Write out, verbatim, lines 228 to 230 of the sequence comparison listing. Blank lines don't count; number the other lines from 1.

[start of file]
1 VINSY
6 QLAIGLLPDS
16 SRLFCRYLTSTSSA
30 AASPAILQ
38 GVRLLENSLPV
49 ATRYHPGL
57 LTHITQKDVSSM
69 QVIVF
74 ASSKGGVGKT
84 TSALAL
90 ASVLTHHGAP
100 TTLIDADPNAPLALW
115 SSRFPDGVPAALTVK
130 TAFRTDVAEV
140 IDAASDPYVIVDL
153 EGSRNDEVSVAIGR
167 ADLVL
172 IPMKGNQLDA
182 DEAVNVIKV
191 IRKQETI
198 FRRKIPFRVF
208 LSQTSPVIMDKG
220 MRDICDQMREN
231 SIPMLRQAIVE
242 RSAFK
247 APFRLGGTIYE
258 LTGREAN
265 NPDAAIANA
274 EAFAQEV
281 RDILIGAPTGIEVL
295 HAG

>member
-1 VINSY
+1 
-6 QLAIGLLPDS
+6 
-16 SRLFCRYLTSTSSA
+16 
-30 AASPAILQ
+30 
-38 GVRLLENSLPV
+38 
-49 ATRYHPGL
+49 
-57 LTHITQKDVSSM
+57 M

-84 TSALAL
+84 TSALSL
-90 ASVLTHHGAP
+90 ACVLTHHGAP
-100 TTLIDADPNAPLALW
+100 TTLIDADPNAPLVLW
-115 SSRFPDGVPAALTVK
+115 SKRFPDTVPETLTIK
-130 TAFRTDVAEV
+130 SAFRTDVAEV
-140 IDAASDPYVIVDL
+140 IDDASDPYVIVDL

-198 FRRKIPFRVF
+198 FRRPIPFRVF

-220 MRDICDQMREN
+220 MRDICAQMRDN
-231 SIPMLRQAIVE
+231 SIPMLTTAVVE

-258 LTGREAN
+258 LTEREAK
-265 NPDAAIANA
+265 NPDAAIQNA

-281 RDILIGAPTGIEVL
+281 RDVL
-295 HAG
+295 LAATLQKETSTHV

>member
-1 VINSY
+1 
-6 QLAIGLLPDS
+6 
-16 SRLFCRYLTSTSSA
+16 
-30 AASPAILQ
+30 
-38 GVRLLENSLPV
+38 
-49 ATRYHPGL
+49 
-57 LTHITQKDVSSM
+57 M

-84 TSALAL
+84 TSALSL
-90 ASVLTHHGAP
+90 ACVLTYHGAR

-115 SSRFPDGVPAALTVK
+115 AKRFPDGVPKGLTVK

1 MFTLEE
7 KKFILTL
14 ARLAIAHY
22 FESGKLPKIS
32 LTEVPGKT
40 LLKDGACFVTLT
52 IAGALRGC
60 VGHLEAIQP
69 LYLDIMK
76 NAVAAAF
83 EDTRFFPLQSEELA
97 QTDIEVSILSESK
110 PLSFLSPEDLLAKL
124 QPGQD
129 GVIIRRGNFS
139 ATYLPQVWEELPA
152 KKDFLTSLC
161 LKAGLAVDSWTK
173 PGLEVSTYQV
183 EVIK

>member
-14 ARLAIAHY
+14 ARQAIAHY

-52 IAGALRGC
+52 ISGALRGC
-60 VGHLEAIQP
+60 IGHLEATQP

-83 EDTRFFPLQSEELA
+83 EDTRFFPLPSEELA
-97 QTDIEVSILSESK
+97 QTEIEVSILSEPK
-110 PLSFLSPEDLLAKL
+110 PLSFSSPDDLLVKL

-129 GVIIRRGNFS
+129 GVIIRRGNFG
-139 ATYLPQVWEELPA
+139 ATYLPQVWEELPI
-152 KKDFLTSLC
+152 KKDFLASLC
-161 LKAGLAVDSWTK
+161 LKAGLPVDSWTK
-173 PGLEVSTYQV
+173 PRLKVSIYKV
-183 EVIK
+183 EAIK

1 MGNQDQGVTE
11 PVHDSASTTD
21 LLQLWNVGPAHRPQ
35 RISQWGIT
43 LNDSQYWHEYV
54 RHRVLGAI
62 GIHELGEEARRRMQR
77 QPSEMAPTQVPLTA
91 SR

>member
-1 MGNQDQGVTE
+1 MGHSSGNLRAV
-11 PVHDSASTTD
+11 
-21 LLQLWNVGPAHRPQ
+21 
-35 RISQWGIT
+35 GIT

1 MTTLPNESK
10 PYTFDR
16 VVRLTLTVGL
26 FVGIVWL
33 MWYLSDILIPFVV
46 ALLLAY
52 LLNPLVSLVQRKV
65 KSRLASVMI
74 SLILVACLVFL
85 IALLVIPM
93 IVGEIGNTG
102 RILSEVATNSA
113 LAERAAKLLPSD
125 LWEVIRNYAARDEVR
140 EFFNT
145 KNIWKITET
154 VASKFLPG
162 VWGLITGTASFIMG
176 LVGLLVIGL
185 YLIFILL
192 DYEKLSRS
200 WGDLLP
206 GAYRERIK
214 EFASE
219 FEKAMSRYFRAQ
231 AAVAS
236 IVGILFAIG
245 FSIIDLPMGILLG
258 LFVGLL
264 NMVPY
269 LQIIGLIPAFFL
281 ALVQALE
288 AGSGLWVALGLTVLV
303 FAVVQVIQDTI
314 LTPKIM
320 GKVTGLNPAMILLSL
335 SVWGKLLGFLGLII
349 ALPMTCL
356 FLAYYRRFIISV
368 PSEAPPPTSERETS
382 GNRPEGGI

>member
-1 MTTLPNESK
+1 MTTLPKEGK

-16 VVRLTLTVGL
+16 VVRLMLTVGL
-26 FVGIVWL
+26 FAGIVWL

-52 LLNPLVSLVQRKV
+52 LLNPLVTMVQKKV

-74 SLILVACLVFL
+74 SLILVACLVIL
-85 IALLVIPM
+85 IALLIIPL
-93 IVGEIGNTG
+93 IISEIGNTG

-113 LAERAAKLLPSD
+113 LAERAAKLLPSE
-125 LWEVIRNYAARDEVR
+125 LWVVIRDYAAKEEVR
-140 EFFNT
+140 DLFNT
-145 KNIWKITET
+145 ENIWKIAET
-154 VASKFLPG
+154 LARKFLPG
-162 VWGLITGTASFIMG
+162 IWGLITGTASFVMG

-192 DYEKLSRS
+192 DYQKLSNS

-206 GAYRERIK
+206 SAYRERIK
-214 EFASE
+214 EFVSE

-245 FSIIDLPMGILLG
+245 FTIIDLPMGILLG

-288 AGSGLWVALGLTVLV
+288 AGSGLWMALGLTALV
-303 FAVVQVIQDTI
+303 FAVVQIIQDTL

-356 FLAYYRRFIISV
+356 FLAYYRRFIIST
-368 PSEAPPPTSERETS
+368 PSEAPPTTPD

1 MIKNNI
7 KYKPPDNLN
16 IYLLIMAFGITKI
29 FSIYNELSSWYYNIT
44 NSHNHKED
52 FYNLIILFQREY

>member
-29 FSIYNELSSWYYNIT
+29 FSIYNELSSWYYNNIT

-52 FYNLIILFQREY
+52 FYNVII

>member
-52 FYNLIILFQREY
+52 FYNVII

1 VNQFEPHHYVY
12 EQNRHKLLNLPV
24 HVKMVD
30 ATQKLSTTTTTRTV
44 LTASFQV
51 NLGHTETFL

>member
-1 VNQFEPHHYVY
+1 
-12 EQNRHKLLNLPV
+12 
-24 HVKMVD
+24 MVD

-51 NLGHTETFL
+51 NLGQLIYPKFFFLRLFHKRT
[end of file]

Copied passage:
+206 SAYRERIK
-214 EFASE
+214 EFVSE